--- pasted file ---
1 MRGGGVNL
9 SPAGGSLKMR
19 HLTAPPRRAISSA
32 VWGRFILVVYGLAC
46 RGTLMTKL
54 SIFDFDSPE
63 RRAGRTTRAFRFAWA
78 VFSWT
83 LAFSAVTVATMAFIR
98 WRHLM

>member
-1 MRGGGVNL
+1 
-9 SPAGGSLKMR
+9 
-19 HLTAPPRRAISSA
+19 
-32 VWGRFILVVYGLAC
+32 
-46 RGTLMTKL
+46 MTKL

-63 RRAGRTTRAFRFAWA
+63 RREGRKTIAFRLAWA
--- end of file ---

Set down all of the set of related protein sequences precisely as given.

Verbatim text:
1 MRGGGVNL
9 SPAGGSLKMR
19 HLTAPPRRAISSA
32 VWGRFILVVYGLAC
46 RGTLMTKL
54 SIFDFDSPE
63 RRAGRTTRAFRFAWA
78 VFSWT
83 LAFSAVTVATMAFIR
98 WRHLM

>member
-1 MRGGGVNL
+1 
-9 SPAGGSLKMR
+9 
-19 HLTAPPRRAISSA
+19 
-32 VWGRFILVVYGLAC
+32 
-46 RGTLMTKL
+46 MTKL

-63 RRAGRTTRAFRFAWA
+63 RREGRKTIAFRLAWA